• This is why a HPC is unthinkable, for the government & banks.

    Reply
    Please complete the required fields.



  • They are liberally confusing the money needed for liquidity (i.e. lending) and that required as capital (i.e. to have a cushion against borrower defaults).

    SLS will disappear – because the BoE will not want to lose face. But it will be in name only. Watch for QE2 to buy up the banks’ MBS and possibly establish a ‘temporary’ Fannie-like agency.

    In terms of capital – I expect the government will participate in any rights issues required. But when oh when will they stop the leakage of vast amounts of capital in terms of wages and bonuses…after all, the ‘geniuses’ at the banks are only making a profit because of the BoE and taxpayer support.

    Reply
    Please complete the required fields.



  • The farcical thing is that the folks they owe most of the money to are us the taxpayers. So we are going to give them more money so they can keep paying us back. And themselves bonuses, of course.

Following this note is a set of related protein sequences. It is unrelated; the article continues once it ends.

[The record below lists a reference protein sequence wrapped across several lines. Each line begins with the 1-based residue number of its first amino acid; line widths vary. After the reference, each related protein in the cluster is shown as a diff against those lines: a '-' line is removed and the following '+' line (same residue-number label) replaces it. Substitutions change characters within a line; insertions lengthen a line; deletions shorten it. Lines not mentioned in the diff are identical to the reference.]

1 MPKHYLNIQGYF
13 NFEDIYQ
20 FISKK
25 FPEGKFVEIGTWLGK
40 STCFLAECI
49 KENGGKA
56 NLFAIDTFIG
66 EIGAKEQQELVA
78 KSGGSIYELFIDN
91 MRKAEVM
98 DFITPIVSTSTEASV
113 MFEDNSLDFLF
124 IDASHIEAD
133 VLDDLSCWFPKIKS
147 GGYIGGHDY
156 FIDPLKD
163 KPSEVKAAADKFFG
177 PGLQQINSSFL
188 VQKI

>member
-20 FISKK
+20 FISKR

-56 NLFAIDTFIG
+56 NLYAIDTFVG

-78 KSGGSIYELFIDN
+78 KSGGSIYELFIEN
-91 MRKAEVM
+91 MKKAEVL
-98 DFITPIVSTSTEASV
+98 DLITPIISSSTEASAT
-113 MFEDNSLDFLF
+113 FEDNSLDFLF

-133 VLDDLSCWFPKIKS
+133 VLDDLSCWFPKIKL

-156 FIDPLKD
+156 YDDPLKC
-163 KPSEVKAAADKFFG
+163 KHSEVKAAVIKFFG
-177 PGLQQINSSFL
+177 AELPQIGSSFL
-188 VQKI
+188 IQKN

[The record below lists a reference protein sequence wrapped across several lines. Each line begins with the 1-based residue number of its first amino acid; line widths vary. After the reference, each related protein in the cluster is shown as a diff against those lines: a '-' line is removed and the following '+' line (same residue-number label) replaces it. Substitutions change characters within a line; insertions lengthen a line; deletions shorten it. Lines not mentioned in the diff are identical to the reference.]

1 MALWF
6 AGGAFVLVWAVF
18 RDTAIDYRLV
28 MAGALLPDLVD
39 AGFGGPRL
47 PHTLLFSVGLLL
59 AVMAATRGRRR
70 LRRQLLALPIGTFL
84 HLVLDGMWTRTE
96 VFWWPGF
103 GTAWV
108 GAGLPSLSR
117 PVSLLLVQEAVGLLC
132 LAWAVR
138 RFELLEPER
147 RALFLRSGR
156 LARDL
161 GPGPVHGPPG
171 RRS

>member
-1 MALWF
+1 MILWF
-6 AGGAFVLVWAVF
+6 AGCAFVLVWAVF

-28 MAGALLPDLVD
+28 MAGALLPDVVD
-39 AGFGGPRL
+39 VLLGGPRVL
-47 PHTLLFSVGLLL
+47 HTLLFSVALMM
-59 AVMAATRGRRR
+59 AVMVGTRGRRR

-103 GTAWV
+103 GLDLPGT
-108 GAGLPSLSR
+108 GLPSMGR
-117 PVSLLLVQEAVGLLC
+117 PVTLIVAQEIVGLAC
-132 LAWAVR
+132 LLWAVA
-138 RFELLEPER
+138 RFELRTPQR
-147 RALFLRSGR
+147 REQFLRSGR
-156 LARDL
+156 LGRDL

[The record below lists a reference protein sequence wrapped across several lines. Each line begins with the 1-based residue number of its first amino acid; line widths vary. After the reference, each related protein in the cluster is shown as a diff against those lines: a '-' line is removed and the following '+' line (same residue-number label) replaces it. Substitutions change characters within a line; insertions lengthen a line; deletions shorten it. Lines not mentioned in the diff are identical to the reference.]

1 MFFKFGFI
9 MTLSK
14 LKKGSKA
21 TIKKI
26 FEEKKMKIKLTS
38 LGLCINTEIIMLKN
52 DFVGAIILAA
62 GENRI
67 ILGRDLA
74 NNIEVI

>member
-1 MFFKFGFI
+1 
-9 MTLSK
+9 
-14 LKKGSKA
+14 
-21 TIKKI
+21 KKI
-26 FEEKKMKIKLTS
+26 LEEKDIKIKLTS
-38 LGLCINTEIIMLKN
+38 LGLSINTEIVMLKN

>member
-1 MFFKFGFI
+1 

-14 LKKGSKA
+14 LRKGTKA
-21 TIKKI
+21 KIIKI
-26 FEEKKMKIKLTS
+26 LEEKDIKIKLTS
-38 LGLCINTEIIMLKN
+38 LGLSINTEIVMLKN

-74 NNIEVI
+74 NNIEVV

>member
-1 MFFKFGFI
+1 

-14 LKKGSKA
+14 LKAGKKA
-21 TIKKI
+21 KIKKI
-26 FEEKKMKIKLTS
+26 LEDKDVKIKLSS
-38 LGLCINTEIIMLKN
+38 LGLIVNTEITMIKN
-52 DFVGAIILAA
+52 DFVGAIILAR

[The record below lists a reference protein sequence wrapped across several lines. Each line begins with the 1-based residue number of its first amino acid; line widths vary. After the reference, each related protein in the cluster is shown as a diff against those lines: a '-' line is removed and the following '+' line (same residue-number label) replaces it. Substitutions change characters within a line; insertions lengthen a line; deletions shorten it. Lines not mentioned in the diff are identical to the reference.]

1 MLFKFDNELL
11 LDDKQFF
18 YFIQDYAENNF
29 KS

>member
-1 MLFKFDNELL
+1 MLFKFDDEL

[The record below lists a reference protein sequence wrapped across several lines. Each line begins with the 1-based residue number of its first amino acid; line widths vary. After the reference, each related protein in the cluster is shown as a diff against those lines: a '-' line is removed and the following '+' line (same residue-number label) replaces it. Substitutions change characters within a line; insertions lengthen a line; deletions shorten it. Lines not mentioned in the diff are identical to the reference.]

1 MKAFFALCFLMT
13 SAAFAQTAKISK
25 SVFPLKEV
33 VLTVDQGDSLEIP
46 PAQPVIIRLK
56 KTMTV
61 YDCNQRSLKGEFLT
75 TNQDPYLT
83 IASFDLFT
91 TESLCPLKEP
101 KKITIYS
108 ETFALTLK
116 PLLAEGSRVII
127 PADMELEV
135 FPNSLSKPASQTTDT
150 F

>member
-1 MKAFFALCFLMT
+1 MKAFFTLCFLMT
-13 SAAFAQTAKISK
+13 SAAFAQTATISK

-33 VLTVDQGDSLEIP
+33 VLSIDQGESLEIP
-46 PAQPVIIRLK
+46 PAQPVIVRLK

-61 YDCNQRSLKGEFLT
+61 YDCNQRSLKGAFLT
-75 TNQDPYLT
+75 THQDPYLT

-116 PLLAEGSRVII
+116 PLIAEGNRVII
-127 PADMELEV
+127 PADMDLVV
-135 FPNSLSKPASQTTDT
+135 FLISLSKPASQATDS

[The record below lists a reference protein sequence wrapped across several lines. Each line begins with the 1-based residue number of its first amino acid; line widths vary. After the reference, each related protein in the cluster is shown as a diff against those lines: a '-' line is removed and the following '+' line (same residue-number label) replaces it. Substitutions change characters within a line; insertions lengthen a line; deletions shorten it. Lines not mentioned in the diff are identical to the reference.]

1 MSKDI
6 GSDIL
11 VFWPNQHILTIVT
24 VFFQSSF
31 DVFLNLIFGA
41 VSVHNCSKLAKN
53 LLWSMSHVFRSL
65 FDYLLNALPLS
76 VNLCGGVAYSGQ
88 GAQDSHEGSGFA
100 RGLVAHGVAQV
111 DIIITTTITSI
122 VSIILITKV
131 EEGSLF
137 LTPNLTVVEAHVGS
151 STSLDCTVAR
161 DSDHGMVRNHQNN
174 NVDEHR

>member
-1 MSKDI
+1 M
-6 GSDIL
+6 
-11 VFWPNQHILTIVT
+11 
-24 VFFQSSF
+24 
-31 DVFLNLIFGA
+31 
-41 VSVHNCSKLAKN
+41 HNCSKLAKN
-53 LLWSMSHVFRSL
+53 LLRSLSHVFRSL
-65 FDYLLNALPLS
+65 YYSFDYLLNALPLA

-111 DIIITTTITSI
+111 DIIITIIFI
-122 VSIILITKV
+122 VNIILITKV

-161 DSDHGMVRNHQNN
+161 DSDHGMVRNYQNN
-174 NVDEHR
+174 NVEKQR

I love the Daily Mail Dacre drivel about ‘banks making profits again shock’, when in fact Lloyds profit last time around was obviously nowhere near enough to pay back the last bailout.
    Note how the oleaginous Daniels made his exit to retirement before this hit.
    People only have themselves to blame: it was obvious this would happen.

    Reply
    Please complete the required fields.



  • slartibartfast says:

    We are lucky they managed to get the bonus payments out before the tax changes. What state would they be in without all the talent?

    Reply
    Please complete the required fields.



  • mark wadsworth says: